Britain can't figure out how to stop its citizens from joining the war in Syria

For aspiring British mujahedeen, the war in Syria is a relatively easy one to join.</p>

For aspiring British mujahedeen, the war in Syria is a relatively easy one to join.

LONDON, UK — The man in the video squats in the dirt of a Syrian field, a rifle clenched in his hands, a balaclava obscuring his features.

He cautions aspiring Islamic fighters that they may not be strong enough for the perils of the frontlines. His words, delivered in a tough London accent, sound like a challenge.

“It’s not as easy as pulling out your 9-millimeter on a back road of the streets of London and blasting a guy with it,” he says in English. “It’s not as easy as putting up your feet on the couch after a hard day’s work on the corner.”

He’s speaking to boys in east London projects and fathers in Birmingham suburbs — men who see in the grainy video a vision of the type of man and the type of Muslim they would like to be.

Between 250 and 400 Brits have traveled to Syria to join forces fighting against the regime of President Bashar al-Assad, according to estimates from the Home Office and counterterrorism experts.

On Thursday, after the death of a British teenager in Syria earlier this month, police announced a new effort encouraging Muslim families, particularly women, to come forward with information about loved ones who may be planning to travel abroad to fight.

Some British Muslims and campaigners criticized the initiative, saying that relatives who had made up their minds to fight were deaf to their families’ pleas — and that they wouldn’t trust police with the information, anyway.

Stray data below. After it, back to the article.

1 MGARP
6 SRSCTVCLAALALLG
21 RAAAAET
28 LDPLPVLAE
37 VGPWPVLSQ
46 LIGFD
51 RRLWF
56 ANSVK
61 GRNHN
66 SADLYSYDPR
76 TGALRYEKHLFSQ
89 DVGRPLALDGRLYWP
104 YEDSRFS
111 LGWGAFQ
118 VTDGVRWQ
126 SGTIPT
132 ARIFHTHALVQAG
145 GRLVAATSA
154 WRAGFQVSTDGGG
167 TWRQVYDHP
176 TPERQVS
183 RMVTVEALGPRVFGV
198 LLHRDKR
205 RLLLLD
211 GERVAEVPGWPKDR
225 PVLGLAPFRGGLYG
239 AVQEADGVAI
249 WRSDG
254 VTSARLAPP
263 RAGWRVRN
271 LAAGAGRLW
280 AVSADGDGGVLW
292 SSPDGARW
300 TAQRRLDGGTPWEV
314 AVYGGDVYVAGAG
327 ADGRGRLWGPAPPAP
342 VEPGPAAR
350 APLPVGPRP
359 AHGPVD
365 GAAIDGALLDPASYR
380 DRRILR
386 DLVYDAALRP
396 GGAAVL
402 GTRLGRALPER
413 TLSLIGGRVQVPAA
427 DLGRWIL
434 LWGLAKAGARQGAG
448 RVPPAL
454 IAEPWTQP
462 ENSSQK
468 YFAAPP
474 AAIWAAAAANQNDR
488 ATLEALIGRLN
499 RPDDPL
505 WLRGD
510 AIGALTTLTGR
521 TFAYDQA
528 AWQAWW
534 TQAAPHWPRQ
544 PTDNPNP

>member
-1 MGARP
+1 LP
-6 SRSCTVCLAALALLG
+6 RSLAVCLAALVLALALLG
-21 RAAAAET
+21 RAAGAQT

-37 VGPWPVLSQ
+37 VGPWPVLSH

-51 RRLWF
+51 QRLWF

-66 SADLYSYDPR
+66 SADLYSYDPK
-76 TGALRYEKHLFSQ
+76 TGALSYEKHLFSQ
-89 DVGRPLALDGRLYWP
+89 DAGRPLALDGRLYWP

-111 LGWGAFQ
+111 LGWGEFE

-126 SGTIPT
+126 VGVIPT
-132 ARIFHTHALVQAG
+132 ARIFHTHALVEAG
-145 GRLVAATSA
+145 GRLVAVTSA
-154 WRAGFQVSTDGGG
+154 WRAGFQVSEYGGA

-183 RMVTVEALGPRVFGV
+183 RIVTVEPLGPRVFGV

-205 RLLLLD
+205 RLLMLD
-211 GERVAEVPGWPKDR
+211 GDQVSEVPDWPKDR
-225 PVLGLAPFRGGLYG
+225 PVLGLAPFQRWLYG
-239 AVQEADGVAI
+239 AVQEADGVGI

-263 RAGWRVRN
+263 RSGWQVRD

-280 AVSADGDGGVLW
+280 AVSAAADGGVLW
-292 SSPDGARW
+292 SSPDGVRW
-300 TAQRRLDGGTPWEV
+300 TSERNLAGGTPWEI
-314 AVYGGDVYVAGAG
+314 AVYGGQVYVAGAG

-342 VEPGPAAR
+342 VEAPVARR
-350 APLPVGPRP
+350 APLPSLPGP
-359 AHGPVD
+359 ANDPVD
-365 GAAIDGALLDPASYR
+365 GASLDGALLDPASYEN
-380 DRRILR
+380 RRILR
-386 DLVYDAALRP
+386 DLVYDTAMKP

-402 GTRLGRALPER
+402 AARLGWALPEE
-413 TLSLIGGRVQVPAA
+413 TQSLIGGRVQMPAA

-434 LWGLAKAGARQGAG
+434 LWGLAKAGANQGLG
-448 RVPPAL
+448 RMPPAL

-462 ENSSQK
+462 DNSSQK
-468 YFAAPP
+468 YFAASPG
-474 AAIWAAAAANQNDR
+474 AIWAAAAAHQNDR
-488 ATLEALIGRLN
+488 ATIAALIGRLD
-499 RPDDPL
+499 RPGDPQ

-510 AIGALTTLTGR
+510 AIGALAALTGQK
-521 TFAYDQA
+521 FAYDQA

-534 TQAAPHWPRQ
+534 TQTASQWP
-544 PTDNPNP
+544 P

Brits fighting in Syria are compelled by a complex and wide-ranging set of motivations, experts say: a thirst for adventure, a sense of religious duty, the desire to help a humanitarian crisis the world doesn’t seem to be doing much about.

The government’s fear is that fighters who live through their Syrian experience will return with radical anti-Western beliefs — and the tactical experience to turn those sentiments into violence. 

“It’s become a very bright flame that is drawing in moths from around the world ... a huge, confusing mess of people who are all drawn to the same narrative,” said Raffaello Pantucci, a senior research fellow at the Royal United Services Institute.

There are 11,000 foreign fighters from 74 different countries in Syria, more than in any conflict since the Soviet war in Afghanistan in the 1980s, according to the International Centre for the Study of Radicalisation at King’s College London.

The majority hail from the Middle East, but would-be fighters — mostly men but some women — have come from as far as China and Australia.

A sampling of the roughly 20 Brits killed in Syria so far is a cross-section of English life: a 41-year-old truck driver and father of three from the London suburbs. A 23-year-old call center worker from Portsmouth. An 18-year-old from the beach town of Brighton who ran off to the battlefront with his brothers, aged 16 and 20.

For aspiring British mujahedeen, it’s a relatively easy war to join. Getting there doesn’t take much more than a four-hour commercial flight to Turkey and a meet-up with one of the many convoys crossing the border into Syria.

Unlike in previous conflicts, those curious about life on the frontlines can find a wealth of information in English on YouTube, Twitter, Instagram and other social media from fighters trumpeting their own battlefield exploits and urging others to join them.